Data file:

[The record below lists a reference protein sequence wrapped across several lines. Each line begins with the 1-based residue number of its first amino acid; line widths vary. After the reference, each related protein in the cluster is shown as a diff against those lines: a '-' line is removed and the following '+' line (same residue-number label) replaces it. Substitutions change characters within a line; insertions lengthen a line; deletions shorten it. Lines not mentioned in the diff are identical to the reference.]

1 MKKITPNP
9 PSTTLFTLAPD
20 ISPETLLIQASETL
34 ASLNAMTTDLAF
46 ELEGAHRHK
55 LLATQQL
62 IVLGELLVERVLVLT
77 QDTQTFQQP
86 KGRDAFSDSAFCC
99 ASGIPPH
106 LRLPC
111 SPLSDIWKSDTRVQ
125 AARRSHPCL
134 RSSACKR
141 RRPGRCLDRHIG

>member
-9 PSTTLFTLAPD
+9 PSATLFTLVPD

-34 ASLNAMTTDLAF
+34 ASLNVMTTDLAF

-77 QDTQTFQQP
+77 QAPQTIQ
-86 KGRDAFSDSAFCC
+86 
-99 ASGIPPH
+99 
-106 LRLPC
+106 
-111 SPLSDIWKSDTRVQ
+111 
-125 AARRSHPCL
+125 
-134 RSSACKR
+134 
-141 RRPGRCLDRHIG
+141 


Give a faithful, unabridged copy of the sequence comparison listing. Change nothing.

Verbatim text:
[The record below lists a reference protein sequence wrapped across several lines. Each line begins with the 1-based residue number of its first amino acid; line widths vary. After the reference, each related protein in the cluster is shown as a diff against those lines: a '-' line is removed and the following '+' line (same residue-number label) replaces it. Substitutions change characters within a line; insertions lengthen a line; deletions shorten it. Lines not mentioned in the diff are identical to the reference.]

1 MKKITPNP
9 PSTTLFTLAPD
20 ISPETLLIQASETL
34 ASLNAMTTDLAF
46 ELEGAHRHK
55 LLATQQL
62 IVLGELLVERVLVLT
77 QDTQTFQQP
86 KGRDAFSDSAFCC
99 ASGIPPH
106 LRLPC
111 SPLSDIWKSDTRVQ
125 AARRSHPCL
134 RSSACKR
141 RRPGRCLDRHIG

>member
-9 PSTTLFTLAPD
+9 PSATLFTLVPD

-34 ASLNAMTTDLAF
+34 ASLNVMTTDLAF

-77 QDTQTFQQP
+77 QAPQTIQ
-86 KGRDAFSDSAFCC
+86 
-99 ASGIPPH
+99 
-106 LRLPC
+106 
-111 SPLSDIWKSDTRVQ
+111 
-125 AARRSHPCL
+125 
-134 RSSACKR
+134 
-141 RRPGRCLDRHIG
+141 